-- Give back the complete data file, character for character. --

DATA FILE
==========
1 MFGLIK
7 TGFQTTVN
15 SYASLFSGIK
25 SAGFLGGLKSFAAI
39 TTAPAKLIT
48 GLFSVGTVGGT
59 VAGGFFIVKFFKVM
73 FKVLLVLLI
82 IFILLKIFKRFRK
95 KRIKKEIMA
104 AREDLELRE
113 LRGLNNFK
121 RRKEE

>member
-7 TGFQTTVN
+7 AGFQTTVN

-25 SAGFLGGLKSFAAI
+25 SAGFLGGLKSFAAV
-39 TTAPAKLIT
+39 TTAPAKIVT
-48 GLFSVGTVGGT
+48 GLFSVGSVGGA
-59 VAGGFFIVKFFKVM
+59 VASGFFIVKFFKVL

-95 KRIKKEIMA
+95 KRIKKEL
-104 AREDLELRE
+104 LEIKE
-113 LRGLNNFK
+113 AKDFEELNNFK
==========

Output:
1 MFGLIK
7 TGFQTTVN
15 SYASLFSGIK
25 SAGFLGGLKSFAAI
39 TTAPAKLIT
48 GLFSVGTVGGT
59 VAGGFFIVKFFKVM
73 FKVLLVLLI
82 IFILLKIFKRFRK
95 KRIKKEIMA
104 AREDLELRE
113 LRGLNNFK
121 RRKEE

>member
-7 TGFQTTVN
+7 AGFQTTVN

-25 SAGFLGGLKSFAAI
+25 SAGFLGGLKSFAAV
-39 TTAPAKLIT
+39 TTAPAKIVT
-48 GLFSVGTVGGT
+48 GLFSVGSVGGA
-59 VAGGFFIVKFFKVM
+59 VASGFFIVKFFKVL

-95 KRIKKEIMA
+95 KRIKKEL
-104 AREDLELRE
+104 LEIKE
-113 LRGLNNFK
+113 AKDFEELNNFK